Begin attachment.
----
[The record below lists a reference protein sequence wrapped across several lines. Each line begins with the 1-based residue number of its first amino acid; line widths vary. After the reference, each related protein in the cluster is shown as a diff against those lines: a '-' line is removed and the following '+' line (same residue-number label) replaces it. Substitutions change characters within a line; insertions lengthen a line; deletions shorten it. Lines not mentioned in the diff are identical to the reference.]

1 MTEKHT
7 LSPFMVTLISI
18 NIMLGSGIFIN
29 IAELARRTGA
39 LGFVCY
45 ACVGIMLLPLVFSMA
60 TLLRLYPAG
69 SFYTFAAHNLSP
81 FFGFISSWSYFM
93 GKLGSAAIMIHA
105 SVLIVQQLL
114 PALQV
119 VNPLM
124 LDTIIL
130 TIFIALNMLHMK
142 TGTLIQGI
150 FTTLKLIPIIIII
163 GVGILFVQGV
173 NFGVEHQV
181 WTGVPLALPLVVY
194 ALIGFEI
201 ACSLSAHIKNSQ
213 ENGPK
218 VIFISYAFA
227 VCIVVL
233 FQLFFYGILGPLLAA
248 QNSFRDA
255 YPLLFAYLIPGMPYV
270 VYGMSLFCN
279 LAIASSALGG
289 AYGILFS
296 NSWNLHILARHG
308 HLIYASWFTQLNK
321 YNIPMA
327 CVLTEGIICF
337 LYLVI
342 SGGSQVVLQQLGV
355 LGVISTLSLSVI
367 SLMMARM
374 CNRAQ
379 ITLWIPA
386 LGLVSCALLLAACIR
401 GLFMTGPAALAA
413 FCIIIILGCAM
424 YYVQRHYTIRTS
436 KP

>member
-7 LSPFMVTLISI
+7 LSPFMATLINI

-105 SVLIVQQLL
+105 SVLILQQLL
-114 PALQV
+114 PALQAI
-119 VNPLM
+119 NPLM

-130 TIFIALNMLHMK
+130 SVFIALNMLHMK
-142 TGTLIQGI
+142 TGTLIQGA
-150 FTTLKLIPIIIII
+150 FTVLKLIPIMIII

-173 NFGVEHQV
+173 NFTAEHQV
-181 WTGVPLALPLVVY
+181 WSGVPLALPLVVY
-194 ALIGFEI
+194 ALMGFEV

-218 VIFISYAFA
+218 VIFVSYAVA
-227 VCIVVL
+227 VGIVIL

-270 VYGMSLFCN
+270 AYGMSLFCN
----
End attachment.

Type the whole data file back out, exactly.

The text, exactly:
[The record below lists a reference protein sequence wrapped across several lines. Each line begins with the 1-based residue number of its first amino acid; line widths vary. After the reference, each related protein in the cluster is shown as a diff against those lines: a '-' line is removed and the following '+' line (same residue-number label) replaces it. Substitutions change characters within a line; insertions lengthen a line; deletions shorten it. Lines not mentioned in the diff are identical to the reference.]

1 MTEKHT
7 LSPFMVTLISI
18 NIMLGSGIFIN
29 IAELARRTGA
39 LGFVCY
45 ACVGIMLLPLVFSMA
60 TLLRLYPAG
69 SFYTFAAHNLSP
81 FFGFISSWSYFM
93 GKLGSAAIMIHA
105 SVLIVQQLL
114 PALQV
119 VNPLM
124 LDTIIL
130 TIFIALNMLHMK
142 TGTLIQGI
150 FTTLKLIPIIIII
163 GVGILFVQGV
173 NFGVEHQV
181 WTGVPLALPLVVY
194 ALIGFEI
201 ACSLSAHIKNSQ
213 ENGPK
218 VIFISYAFA
227 VCIVVL
233 FQLFFYGILGPLLAA
248 QNSFRDA
255 YPLLFAYLIPGMPYV
270 VYGMSLFCN
279 LAIASSALGG
289 AYGILFS
296 NSWNLHILARHG
308 HLIYASWFTQLNK
321 YNIPMA
327 CVLTEGIICF
337 LYLVI
342 SGGSQVVLQQLGV
355 LGVISTLSLSVI
367 SLMMARM
374 CNRAQ
379 ITLWIPA
386 LGLVSCALLLAACIR
401 GLFMTGPAALAA
413 FCIIIILGCAM
424 YYVQRHYTIRTS
436 KP

>member
-7 LSPFMVTLISI
+7 LSPFMATLINI

-105 SVLIVQQLL
+105 SVLILQQLL
-114 PALQV
+114 PALQAI
-119 VNPLM
+119 NPLM

-130 TIFIALNMLHMK
+130 SVFIALNMLHMK
-142 TGTLIQGI
+142 TGTLIQGA
-150 FTTLKLIPIIIII
+150 FTVLKLIPIMIII

-173 NFGVEHQV
+173 NFTAEHQV
-181 WTGVPLALPLVVY
+181 WSGVPLALPLVVY
-194 ALIGFEI
+194 ALMGFEV

-218 VIFISYAFA
+218 VIFVSYAVA
-227 VCIVVL
+227 VGIVIL

-270 VYGMSLFCN
+270 AYGMSLFCN